Thousands of lawsuits around the nation claim glyphosate—the active ingredient in Monsanto’s popular weed killer Roundup—causes cancer. These cases are based on pretty much zero evidence, but if trial lawyers can get a jury to accept their false narrative, thousands of more cases may proceed.
The first case to reach trial involves DeWayne Johnson, a former school groundskeeper who applied Roundup to control weeds during his employment from 2012 to 2015. Johnson was diagnosed with non-Hodgkins lymphoma in August 2014, which his case claims is a “direct and proximate result” of his exposure to Roundup. No doubt, Johnson’s cancer is truly tragic, yet it’s highly unlikely to have anything to do with glyphosate.
Let’s look at the science. Numerous governmental bodies around the world have concluded glyphosate does not cause cancer in humans. For example, a 2016 evaluation by the World Health Organization’s Food and Agricultural Organization (FAO) notes: “[T]he only large cohort study of high quality found no evidence of an association at any exposure level.” In other words, the best quality research shows no evidence of cancer from glyphosate.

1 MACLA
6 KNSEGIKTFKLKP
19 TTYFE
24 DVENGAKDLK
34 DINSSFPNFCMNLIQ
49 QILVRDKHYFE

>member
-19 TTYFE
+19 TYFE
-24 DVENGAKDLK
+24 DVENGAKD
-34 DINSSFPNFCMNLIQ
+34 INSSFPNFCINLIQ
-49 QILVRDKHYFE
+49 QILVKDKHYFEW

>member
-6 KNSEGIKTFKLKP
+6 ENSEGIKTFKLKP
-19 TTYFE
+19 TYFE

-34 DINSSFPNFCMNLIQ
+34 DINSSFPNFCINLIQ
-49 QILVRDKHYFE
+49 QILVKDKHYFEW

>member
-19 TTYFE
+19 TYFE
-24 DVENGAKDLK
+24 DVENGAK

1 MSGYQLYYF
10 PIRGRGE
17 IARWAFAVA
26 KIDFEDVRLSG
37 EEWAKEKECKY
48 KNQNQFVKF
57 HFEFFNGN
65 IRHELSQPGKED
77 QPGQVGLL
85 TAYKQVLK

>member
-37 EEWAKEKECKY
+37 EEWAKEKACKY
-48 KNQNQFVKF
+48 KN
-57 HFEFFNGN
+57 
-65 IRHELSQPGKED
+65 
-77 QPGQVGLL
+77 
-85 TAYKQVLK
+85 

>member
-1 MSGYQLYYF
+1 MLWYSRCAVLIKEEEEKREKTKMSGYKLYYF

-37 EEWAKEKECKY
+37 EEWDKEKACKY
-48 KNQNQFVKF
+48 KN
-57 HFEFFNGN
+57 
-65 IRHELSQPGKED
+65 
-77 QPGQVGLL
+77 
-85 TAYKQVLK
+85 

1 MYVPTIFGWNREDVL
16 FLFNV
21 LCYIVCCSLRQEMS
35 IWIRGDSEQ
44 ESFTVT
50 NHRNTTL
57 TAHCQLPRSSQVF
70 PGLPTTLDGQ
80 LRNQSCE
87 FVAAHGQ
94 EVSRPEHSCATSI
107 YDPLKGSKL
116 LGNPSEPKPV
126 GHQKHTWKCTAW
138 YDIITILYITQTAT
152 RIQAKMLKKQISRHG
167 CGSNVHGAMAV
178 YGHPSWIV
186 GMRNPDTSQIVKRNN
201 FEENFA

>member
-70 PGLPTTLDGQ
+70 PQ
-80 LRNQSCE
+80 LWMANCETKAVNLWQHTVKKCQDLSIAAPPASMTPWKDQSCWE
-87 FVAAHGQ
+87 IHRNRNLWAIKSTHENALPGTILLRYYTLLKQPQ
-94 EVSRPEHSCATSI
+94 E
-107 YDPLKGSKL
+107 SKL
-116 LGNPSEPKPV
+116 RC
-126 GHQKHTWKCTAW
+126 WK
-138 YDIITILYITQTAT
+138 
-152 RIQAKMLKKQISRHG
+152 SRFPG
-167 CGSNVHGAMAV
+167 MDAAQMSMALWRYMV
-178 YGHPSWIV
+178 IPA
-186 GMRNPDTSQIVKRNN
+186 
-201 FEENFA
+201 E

The only “evidence” supposedly comes from rodent studies. Yet the FAO study pointed out that rat studies found no association with cancer; only mice that were administered very high doses formed tumors. Such studies reveal little if anything about risks to humans exposed to very low amounts of the chemical. Indeed, many chemicals found in a healthy diet—including those that naturally form in fruits and vegetables such as carrots, celery, and lettuce—cause tumors in rodents when administered in massive doses. These tests remind us that it’s the dose that makes the poison.
Considering all this evidence, the FAO concluded that “glyphosate is unlikely to pose a carcinogenic risk to humans from exposure through the diet.” EPA’s 2017 draft risk assessment also concluded “glyphosate is not likely to be carcinogenic to humans,” which is the same conclusion drawn by the European Food Safety Authority in 2015.